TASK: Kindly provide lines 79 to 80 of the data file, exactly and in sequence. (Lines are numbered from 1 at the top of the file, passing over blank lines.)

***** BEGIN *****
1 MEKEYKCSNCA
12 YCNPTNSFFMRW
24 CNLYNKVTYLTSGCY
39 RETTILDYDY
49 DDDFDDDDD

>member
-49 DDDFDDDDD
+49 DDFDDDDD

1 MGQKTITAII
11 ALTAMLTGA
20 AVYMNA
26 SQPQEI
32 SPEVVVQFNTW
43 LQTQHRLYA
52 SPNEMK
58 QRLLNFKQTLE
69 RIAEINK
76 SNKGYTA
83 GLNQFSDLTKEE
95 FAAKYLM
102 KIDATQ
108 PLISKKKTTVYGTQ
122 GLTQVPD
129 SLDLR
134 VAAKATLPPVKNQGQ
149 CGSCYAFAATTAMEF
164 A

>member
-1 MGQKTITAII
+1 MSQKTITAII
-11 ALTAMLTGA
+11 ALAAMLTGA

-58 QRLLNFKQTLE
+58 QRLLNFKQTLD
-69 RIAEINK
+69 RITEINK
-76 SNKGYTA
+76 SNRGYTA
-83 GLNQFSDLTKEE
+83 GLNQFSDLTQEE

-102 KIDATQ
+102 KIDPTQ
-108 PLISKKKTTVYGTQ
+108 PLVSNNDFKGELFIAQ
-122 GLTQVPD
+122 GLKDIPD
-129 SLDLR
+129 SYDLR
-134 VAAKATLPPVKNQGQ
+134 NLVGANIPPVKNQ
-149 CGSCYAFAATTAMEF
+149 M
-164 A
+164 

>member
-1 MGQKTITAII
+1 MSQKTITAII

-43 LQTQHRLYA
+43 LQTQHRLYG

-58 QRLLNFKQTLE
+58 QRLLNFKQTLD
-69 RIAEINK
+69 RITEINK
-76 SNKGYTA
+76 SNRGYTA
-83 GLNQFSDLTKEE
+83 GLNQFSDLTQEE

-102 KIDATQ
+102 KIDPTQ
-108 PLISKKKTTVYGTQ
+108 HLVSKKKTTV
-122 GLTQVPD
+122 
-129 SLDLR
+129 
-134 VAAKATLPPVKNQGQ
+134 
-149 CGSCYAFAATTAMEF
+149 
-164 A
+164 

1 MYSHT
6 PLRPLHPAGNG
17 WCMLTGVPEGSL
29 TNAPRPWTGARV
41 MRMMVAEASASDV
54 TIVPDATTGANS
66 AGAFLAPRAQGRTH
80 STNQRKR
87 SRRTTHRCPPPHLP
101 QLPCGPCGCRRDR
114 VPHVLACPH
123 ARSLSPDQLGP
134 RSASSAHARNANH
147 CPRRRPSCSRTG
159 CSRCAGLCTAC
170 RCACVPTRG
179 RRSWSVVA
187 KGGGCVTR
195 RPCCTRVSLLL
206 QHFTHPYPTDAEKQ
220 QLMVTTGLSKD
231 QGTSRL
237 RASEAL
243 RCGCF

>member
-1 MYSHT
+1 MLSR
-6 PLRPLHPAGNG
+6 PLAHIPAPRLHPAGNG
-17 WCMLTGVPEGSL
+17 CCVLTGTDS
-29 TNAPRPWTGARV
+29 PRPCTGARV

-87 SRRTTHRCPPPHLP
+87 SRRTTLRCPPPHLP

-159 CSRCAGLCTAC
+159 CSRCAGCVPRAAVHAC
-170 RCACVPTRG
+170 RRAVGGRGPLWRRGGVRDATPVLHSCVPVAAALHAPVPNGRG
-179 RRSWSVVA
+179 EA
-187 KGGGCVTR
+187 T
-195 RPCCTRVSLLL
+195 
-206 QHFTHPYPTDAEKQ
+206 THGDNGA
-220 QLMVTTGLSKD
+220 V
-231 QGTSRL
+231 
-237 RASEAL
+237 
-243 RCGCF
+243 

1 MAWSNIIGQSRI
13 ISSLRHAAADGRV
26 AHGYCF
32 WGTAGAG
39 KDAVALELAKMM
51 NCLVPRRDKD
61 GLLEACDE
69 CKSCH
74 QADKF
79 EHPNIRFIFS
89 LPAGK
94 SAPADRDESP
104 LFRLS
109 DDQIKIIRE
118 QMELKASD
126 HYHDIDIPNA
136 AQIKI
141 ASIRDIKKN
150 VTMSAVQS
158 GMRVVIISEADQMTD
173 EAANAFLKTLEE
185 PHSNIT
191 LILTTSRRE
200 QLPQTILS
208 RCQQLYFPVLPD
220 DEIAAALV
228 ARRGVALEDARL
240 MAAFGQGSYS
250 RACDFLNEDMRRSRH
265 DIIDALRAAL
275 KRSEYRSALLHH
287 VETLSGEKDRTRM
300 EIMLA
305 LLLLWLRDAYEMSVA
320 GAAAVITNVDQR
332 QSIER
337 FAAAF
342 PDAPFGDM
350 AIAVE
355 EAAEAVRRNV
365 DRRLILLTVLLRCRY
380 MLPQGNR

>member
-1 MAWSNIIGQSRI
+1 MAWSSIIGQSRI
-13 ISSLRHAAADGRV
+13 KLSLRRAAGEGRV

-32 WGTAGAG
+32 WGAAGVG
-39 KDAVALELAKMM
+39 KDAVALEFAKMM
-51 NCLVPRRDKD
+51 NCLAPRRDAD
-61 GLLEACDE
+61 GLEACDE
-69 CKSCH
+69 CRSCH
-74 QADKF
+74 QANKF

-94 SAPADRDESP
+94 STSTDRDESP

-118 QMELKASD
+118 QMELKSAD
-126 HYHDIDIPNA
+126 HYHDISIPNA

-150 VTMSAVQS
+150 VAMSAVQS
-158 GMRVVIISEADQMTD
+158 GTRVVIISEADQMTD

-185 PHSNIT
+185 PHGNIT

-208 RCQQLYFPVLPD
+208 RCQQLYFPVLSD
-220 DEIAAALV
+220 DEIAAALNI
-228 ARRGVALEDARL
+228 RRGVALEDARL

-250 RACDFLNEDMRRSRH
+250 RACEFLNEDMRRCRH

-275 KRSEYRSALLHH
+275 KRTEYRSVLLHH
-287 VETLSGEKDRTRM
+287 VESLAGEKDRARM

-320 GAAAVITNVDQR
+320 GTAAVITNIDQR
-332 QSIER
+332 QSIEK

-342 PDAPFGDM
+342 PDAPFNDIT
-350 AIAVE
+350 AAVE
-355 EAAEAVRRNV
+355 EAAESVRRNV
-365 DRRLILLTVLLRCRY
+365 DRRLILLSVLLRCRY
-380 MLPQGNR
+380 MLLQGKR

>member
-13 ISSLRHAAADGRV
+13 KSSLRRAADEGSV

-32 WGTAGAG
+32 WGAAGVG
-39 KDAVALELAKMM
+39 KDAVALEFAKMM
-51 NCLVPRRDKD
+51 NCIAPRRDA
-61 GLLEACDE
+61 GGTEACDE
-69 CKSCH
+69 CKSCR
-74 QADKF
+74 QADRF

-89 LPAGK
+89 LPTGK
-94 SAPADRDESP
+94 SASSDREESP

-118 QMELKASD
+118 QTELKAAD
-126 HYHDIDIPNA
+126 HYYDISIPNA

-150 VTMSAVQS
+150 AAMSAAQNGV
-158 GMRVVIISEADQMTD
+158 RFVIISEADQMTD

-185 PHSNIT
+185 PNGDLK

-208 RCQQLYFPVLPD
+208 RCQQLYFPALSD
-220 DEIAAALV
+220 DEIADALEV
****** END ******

+149 
-164 A